After the operation, you will be advised to have a staged return to cycling, building up slowly over a few weeks. Within a few months you could be fully back in the saddle.

Whether you have noticed a bulge in the groin or are suffering groin and inner thigh pain, make an appointment with your GP who needs to refer you to a consultant surgeon for further investigation.

See a GP now or go to A&E if you have a hernia and:

  • it feels hot
  • it’s hard and tender
  • it’s suddenly painful
  • you have a fever
  • you have blood in your poo

Mr Goldie Khera, laparoscopic and bariatric surgeon, holds a clinic on Wednesday evenings at The Montefiore Hospital, Montefiore Road, Hove. For a non-obligation enquiry, phone 01273 828 148.

First published in Brighton and Hove Independent on Thursday 29th June 2017.

The content of this article is provided for general information only, and should not be treated as a substitute for the professional medical advice of your doctor or other health care professional.

Dr Paul Farrant

12 May 2017

Advice on looking after your skin in the sun

It’s Sun Awareness Week (May 9-15) yet despite decades of national health messages, people living in the south have the highest incidence of skin cancer. What are we doing wrong? Dr Paul Farrant, consultant dermatologist at The Montefiore Hospital in Hove, has some answers.

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I think we need to take our cue from the French and Spanish when it comes to being out in the sun. When it’s lunchtime, they disappear off the beaches to find shade, often leaving the Brits to soak up the rays.

We need to realise that the sun is at its most harmful between midday and 3pm during the summer months, whether you are in England or on the Costa del Sol. So, if you are sitting on Brighton beach at lunchtime, you are putting yourself at the risk of skin cancer if you don’t cover up with a long-sleeved shirt or find some shade to sit in.

And we are not applying sun cream properly. A recent survey by the British Association of Dermatologists shows eight out of ten people are failing to adequately apply sunscreen before going out in the sun. Around two-thirds of people also fail to reapply sunscreen every two hours as recommended.

My team and I see around 120 people a week who have been referred to us because their GP suspects skin cancer, and every year we treat around 200 cases of melanoma – a type of skin cancer that can spread to other organs of the body and even kill. But you can reduce your risks and still have fun in the sun:

  • The best way to make sure you get adequate coverage of sun cream is to apply it indoors before you head to the beach or outside. Use a mirror, or a member of the family, to check you have not missed any areas.
  • Be generous – most people put on a third to half of the recommended amount to achieve the sun protection factor (SPF) stated on the bottle. They then have false reassurance that they are protected from harmful sun rays. Apply a layer, let it dry and then apply another on top. Do this before you go out and then reapply every few hours or after swimming.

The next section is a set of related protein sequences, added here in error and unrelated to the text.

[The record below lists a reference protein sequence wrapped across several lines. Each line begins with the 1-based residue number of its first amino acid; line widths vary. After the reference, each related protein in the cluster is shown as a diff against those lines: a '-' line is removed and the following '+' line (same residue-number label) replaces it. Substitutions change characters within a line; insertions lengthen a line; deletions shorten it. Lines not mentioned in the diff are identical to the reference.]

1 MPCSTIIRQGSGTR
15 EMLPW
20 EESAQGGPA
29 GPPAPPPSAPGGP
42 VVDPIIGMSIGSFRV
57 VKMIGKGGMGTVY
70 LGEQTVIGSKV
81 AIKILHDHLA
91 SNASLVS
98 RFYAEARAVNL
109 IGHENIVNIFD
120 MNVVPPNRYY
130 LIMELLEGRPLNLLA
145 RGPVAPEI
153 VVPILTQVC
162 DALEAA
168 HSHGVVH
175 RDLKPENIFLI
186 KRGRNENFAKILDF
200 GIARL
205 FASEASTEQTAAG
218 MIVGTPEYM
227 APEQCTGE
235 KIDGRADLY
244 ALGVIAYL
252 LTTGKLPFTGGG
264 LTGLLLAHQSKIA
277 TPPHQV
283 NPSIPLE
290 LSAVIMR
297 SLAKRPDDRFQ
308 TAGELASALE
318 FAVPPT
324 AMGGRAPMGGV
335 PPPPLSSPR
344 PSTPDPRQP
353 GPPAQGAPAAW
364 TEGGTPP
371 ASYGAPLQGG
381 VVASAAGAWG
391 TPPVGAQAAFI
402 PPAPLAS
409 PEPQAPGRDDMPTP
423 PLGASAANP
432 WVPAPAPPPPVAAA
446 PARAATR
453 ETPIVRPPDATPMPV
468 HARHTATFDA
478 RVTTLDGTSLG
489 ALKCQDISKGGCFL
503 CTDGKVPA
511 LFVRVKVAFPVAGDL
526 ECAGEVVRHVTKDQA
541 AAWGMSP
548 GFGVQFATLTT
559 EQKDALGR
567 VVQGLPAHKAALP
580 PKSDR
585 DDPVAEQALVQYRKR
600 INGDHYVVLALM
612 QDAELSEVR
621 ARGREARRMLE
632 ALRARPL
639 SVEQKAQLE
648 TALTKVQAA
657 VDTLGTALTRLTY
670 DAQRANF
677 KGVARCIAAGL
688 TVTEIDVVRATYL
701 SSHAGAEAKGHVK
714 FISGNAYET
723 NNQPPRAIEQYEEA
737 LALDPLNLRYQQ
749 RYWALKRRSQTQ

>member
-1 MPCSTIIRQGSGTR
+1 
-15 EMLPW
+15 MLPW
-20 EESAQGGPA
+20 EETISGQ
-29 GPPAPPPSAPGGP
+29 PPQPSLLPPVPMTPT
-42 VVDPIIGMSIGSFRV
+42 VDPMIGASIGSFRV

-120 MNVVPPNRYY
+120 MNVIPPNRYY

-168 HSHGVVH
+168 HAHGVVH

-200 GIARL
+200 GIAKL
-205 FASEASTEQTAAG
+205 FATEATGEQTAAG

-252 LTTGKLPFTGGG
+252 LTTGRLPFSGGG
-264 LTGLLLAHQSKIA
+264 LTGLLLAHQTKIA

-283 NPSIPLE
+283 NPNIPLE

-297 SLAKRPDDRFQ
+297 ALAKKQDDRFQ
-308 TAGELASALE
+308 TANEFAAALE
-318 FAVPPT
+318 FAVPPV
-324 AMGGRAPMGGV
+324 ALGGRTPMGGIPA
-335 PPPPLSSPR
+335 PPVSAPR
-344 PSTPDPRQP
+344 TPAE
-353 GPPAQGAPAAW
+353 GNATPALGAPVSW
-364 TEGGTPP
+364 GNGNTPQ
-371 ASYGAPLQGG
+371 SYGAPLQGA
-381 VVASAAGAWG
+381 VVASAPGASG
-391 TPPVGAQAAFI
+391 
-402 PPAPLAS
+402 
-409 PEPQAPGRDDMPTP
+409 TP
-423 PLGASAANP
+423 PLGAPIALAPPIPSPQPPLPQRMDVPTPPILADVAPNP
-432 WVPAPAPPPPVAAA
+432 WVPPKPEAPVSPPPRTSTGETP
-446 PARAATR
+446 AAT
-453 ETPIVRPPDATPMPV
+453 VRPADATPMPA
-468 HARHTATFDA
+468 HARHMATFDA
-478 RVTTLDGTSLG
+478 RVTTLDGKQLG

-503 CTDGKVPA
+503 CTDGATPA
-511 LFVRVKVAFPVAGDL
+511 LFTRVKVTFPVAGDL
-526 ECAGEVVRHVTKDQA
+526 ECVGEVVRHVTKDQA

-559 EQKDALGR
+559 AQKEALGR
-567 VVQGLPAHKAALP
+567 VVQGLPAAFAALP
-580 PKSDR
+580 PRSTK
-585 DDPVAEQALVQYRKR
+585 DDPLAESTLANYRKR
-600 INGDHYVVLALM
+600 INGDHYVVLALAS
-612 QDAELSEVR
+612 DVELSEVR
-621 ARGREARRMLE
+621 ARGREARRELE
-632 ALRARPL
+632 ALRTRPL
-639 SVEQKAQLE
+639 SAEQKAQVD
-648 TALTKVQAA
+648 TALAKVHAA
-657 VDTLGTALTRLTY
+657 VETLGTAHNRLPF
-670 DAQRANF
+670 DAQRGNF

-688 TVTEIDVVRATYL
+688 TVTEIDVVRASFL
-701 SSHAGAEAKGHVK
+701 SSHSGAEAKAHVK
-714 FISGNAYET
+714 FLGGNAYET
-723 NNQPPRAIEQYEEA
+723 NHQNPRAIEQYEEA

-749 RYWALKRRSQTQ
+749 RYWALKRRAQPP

• Look for a sunscreen that offers both UVA and UVB protection. A sunscreen with an SPF of 30 and a UVA rating of 4 or 5 stars is a good standard of sun protection in addition to shade and clothing.
  • Clothing as sun protection is often underestimated. People that work outdoors, eg gardeners, builders, roofers or people with outdoor hobbies, are particularly vulnerable and need to keep their shirts on! As well as applying sun cream, pulling on a long-sleeved shirt with a close weave when it gets to midday will reduce the risk of skin cancer in later life. UV suits for children are excellent for protecting young skin. And if you are bald or have thin hair don’t forget to wear a sunhat.
  • Check your skin thoroughly at least every few months. See your GP if any moles have changed or you notice black, ugly-looking irregular-shaped moles. The majority of skin cancer can be surgically removed if caught early.

    Dr Paul Farrant, holds a clinic on Wednesday afternoons and evenings at The Montefiore Hospital, Montefiore Road, Hove. Visit or for a non-obligation enquiry, phone 01273 828 148.

First published in Brighton and Hove Independent on Friday 12th May 2017.

The content of this article is provided for general information only, and should not be treated as a substitute for the professional medical advice of your doctor or other health care professional.

Brighton Fringe come to The Montefiore Hospital

26 April 2017

Brighton Fringe come to The Montefiore Hospital

Art lovers and visitors to The Montefiore Hospital in Hove, will be able to view a unique photographic exhibition during Brighton Fringe which starts on May 5.

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Nine years and 425 photographers later, Tim Andrews will be showcasing the results of his personal journey with Parkinson’s disease – a progressive and incurable disease of the nervous system marked by tremor, muscular rigidity, and slow, imprecise movements.

On display in the hospital’s reception area will be 40 prints specially chosen for the free exhibition, all with a common theme – images of the Brighton resident in various poses and settings taken since his diagnosis.

“When I saw the results of my very first modelling session nine years ago, I looked at the photo and saw a human being with power and prospects, which is not something I had felt since my diagnosis in 2005,” says Tim, 65, a retired solicitor.

He has entitled the photographic project “Over the Hill” which, he says, is a rallying battle cry, rather than a negative comment on his illness.

Professional photographers involved have included famous names such as Rankin (whose subjects include Kate Moss and Scarlett Johansson), Harry Borden (Baroness Thatcher, Mo Farah) and Jillian Edelstein (Nigella Lawson, Colin Firth) but also many photographers from the Brighton area, as well as students and amateur enthusiasts. Some of the photographers have made the effects of Parkinson’s a central theme of their image by concentrating on parts of the body most affected by the tremors. Other photographers have used the camera to bring a sense of stillness to his body that defies the reality of the disease.